* Upon further review: There appear to be several new crew leaders in the league this year, including today's referee, Gene Steratore. The new blood ain't necessarily an improvement, though. The Ram drive after the Gore fumble would have died because of an obvious-yet-uncalled DPI, had Turk not gotten roughed. They messed up the play where Battle lost the ball after his knee was down, forcing a replay challenge. The game's key play, the long kick return to open the 2nd half, certainly wasn't hurt by Raonall Smith being blocked in the back and/or held. And it's cute the Whiners had DT Anthony Adams at FB in their goal line package, and that the Fox announcers called him the "Dorm Fridge", now how about somebody noticing he false-started on nearly every snap? Especially a guy in stripes? I hope the Rams won't have to break in too many more new zebras this season.

    * Cheers: Matt Vasgersian's bio says that when he was 7 years old, he appeared in an episode of Streets of San Francisco. Which comes as no surprise after having to listen to him practically root for the Whiners ("T! D! A! B!") all day long. I understand he's well-liked as the San Diego Padres announcer, and I wish he would stick to that, or poker, or billiards, or blackjack, or Roshambo. Just get off my screen, if you're going to miss every spot by two or three yards. Holt had a 3-yard catch Matt said gained "nothing". He did this all day, apparently seeing the ball so poorly, he eventually just said most plays gained "a few" yards. Nice XFL-quality broadcast, Matt. Not only did JC Pearson (who I liked somewhat last year) add nothing to the broadcast, he subtracted from it by giving incorrect analysis of plays, blaming Incognito for plays that weren't his fault, analyzing Bryant's long TD poorly, accusing Jackson of dancing on plays he truly had nowhere to go… a thoroughly poor broadcast that also did a poor job of keeping Ram fans up to date on their injured players. And no one at Fox could figure out Chad Johnson was doing the duck dance? And who wants to be the Ram game makes it onto Inside The NFL this week?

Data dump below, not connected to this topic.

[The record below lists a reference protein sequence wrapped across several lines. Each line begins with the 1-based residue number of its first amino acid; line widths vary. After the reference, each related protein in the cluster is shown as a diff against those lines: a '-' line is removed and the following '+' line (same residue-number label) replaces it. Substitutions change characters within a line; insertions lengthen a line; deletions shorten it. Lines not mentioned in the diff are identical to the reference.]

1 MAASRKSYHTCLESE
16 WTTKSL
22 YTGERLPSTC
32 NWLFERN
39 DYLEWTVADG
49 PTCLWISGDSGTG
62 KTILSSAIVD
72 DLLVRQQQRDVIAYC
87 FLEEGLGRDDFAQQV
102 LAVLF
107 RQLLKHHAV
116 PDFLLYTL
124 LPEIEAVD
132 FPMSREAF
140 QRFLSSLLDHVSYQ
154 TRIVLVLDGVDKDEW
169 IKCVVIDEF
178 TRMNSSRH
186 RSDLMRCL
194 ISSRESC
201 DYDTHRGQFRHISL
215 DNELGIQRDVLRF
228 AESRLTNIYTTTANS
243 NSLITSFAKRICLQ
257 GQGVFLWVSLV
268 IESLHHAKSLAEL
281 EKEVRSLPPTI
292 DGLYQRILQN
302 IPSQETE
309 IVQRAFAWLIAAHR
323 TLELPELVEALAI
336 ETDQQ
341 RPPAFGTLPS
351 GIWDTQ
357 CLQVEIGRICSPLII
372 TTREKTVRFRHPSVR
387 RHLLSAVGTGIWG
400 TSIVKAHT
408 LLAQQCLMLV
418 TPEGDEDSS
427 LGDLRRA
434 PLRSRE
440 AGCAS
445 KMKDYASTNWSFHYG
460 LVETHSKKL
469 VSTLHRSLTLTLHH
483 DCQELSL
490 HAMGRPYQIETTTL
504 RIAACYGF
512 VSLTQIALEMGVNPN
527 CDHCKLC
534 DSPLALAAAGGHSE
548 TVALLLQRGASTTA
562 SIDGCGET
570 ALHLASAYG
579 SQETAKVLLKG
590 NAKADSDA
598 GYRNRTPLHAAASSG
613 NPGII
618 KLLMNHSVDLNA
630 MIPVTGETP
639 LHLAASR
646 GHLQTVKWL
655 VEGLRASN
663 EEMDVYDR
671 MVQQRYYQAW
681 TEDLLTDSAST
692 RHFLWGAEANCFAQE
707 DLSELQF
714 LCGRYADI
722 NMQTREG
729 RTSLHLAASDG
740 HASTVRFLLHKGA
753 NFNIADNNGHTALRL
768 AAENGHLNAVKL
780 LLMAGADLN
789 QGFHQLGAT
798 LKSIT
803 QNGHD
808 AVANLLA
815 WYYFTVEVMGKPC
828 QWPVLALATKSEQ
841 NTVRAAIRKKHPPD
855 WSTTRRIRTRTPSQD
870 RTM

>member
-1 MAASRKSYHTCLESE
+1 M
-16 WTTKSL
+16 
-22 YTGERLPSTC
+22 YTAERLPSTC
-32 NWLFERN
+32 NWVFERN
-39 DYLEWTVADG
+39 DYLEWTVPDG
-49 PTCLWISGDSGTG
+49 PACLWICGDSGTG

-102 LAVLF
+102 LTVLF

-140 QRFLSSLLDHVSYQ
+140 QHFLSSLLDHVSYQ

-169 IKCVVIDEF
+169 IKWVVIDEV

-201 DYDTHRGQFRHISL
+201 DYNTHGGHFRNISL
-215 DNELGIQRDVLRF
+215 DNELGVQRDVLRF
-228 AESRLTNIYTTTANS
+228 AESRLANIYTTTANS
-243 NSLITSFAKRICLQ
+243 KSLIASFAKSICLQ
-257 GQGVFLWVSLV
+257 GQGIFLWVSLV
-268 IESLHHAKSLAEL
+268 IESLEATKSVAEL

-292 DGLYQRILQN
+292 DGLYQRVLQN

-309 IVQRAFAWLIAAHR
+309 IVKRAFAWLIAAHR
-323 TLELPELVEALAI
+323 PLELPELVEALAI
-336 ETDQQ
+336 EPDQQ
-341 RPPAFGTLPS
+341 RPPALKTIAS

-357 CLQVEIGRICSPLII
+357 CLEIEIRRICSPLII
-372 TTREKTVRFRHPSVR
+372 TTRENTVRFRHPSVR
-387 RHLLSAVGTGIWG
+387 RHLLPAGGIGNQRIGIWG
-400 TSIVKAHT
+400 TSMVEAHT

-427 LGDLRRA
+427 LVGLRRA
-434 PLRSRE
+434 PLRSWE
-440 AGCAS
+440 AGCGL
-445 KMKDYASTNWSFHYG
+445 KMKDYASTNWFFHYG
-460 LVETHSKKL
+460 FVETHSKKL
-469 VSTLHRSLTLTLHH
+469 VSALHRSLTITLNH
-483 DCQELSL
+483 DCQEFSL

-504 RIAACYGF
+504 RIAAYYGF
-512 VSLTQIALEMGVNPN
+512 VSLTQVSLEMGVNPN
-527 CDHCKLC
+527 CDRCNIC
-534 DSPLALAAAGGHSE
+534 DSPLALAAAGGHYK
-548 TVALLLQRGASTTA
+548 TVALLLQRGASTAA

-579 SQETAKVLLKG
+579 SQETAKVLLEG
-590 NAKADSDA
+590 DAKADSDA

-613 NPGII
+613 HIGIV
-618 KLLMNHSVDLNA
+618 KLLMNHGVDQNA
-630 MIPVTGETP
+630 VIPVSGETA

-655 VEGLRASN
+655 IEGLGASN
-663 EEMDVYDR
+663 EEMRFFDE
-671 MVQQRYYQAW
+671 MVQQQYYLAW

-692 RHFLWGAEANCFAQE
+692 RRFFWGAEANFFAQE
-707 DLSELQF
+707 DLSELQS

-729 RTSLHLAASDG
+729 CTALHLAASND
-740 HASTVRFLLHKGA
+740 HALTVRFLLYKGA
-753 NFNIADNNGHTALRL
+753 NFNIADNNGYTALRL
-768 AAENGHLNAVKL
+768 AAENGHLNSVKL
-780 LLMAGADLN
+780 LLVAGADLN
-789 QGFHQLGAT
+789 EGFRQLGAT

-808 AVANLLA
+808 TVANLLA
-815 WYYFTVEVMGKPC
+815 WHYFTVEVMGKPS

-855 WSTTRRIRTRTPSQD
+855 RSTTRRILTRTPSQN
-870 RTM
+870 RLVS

* Who’s next?: After a good twenty years of panhandling for one, Bill Bidwill has finally gotten his indoor stadium, forever to be known in this space as the Pink Taco Dome. In St. Louis, the very idea of Bidwill demanding a domed stadium for his worthless, incompetent franchise, that rarely displayed the ability or even will to improve, was a ridiculous joke that eventually became a cruel one. Arizonans, however, eventually chose to gamble on the Big Dead, wisely, not with their own money, but by raising hotel and rental car taxes, and lo and behold, for the first time in memory, the Big Dead are actually selling out games, with their own fans at that. When the Rams take the field in Glendale next Sunday, it won't be what visiting teams have become accustomed to in the desert – it'll be a real, and tough, road game environment.

    Apparently, it took two decades of desert heat to finally loosen Bidwill's purse strings a little. Besides the $100 million-plus the Big Dead are putting into Pink Taco, they re-signed former Ram hero Kurt Warner and added Edgerrin James, possibly the league's best all-purpose RB. James is supposed to give Arizona a GSOE-class attack as a complement to the big, fast, and dangerous receiving corps of Larry Fitzgerald, Anquan Boldin and Bryant Johnson. Just one problem – for all of preseason and two regular season games now, Edge has had nowhere to run, averaging 3.2 a rush so far this season. The offense looks like an Escalade, but it's powered by a Chevette motor in the form of Arizona's offensive line. After today, though, who knows how well anything shapes up for the Ram defense next week? They've allowed two straight 100-yard rushers, and Arizona's o-line is certainly better than San Francisco's of today. And with all the coverage breakdowns today, and the Rams' recent struggles with physical WRs, the secondary is overmatched, if not overwhelmed. How do you defend a 1500-yard rusher and two 100-catch receivers? The Rams will have to attack the head, and by that I mean our old friend Kurt. Jim Haslett has neutralized Warner in the past. We've seen blitzing get to Kurt over the years, and the man is fumbling more than Tony Banks at an eel-juggling contest – he has already put the ball on the ground SEVEN times, though only 1 has resulted in a turnover. This game for the Rams is going to depend completely on the pass rush, and it is vital for Little, and company, to get to Kurt next week, and inflict damage when they do.